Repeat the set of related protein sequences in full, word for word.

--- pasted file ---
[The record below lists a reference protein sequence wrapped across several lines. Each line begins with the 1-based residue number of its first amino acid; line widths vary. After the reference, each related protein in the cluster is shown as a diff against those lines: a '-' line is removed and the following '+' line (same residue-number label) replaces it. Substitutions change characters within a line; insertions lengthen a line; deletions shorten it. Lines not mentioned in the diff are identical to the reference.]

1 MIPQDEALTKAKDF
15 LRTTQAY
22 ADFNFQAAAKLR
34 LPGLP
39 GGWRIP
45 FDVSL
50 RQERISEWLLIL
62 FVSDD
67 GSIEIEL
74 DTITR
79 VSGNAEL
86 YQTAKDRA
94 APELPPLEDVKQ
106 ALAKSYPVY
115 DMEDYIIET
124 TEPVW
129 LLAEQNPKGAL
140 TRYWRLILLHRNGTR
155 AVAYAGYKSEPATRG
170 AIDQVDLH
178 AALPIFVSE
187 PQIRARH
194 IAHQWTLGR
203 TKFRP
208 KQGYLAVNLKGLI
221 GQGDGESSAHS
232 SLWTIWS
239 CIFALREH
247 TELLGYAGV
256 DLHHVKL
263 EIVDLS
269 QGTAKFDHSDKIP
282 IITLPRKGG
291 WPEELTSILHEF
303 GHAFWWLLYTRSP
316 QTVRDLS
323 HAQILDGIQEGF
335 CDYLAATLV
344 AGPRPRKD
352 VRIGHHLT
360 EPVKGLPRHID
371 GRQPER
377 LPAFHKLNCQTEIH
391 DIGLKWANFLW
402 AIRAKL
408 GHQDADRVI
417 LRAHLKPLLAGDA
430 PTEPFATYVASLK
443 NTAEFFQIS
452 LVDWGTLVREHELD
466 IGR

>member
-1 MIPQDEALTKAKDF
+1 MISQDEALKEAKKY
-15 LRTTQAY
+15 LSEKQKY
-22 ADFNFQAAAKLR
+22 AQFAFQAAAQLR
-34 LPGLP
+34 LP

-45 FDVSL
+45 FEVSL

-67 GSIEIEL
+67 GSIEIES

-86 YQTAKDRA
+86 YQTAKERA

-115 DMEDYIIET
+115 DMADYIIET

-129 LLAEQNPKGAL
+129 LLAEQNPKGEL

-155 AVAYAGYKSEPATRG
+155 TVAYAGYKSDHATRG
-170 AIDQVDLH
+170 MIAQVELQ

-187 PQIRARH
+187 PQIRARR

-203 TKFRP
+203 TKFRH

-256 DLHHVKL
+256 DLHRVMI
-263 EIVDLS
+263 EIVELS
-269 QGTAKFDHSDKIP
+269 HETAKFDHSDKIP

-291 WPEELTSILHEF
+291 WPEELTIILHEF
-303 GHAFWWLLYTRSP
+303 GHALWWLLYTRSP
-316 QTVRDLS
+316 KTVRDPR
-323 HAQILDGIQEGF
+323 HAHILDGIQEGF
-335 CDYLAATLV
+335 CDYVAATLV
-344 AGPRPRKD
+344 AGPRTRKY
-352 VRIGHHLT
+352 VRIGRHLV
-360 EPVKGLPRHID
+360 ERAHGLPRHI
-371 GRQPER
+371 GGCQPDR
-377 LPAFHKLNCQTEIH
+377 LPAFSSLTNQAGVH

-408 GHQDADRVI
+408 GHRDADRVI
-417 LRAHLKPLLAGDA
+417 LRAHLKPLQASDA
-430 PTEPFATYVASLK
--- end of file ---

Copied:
[The record below lists a reference protein sequence wrapped across several lines. Each line begins with the 1-based residue number of its first amino acid; line widths vary. After the reference, each related protein in the cluster is shown as a diff against those lines: a '-' line is removed and the following '+' line (same residue-number label) replaces it. Substitutions change characters within a line; insertions lengthen a line; deletions shorten it. Lines not mentioned in the diff are identical to the reference.]

1 MIPQDEALTKAKDF
15 LRTTQAY
22 ADFNFQAAAKLR
34 LPGLP
39 GGWRIP
45 FDVSL
50 RQERISEWLLIL
62 FVSDD
67 GSIEIEL
74 DTITR
79 VSGNAEL
86 YQTAKDRA
94 APELPPLEDVKQ
106 ALAKSYPVY
115 DMEDYIIET
124 TEPVW
129 LLAEQNPKGAL
140 TRYWRLILLHRNGTR
155 AVAYAGYKSEPATRG
170 AIDQVDLH
178 AALPIFVSE
187 PQIRARH
194 IAHQWTLGR
203 TKFRP
208 KQGYLAVNLKGLI
221 GQGDGESSAHS
232 SLWTIWS
239 CIFALREH
247 TELLGYAGV
256 DLHHVKL
263 EIVDLS
269 QGTAKFDHSDKIP
282 IITLPRKGG
291 WPEELTSILHEF
303 GHAFWWLLYTRSP
316 QTVRDLS
323 HAQILDGIQEGF
335 CDYLAATLV
344 AGPRPRKD
352 VRIGHHLT
360 EPVKGLPRHID
371 GRQPER
377 LPAFHKLNCQTEIH
391 DIGLKWANFLW
402 AIRAKL
408 GHQDADRVI
417 LRAHLKPLLAGDA
430 PTEPFATYVASLK
443 NTAEFFQIS
452 LVDWGTLVREHELD
466 IGR

>member
-1 MIPQDEALTKAKDF
+1 MISQDEALKEAKKY
-15 LRTTQAY
+15 LSEKQKY
-22 ADFNFQAAAKLR
+22 AQFAFQAAAQLR
-34 LPGLP
+34 LP

-45 FDVSL
+45 FEVSL

-67 GSIEIEL
+67 GSIEIES

-86 YQTAKDRA
+86 YQTAKERA

-115 DMEDYIIET
+115 DMADYIIET

-129 LLAEQNPKGAL
+129 LLAEQNPKGEL

-155 AVAYAGYKSEPATRG
+155 TVAYAGYKSDHATRG
-170 AIDQVDLH
+170 MIAQVELQ

-187 PQIRARH
+187 PQIRARR

-203 TKFRP
+203 TKFRH

-256 DLHHVKL
+256 DLHRVMI
-263 EIVDLS
+263 EIVELS
-269 QGTAKFDHSDKIP
+269 HETAKFDHSDKIP

-291 WPEELTSILHEF
+291 WPEELTIILHEF
-303 GHAFWWLLYTRSP
+303 GHALWWLLYTRSP
-316 QTVRDLS
+316 KTVRDPR
-323 HAQILDGIQEGF
+323 HAHILDGIQEGF
-335 CDYLAATLV
+335 CDYVAATLV
-344 AGPRPRKD
+344 AGPRTRKY
-352 VRIGHHLT
+352 VRIGRHLV
-360 EPVKGLPRHID
+360 ERAHGLPRHI
-371 GRQPER
+371 GGCQPDR
-377 LPAFHKLNCQTEIH
+377 LPAFSSLTNQAGVH

-408 GHQDADRVI
+408 GHRDADRVI
-417 LRAHLKPLLAGDA
+417 LRAHLKPLQASDA
-430 PTEPFATYVASLK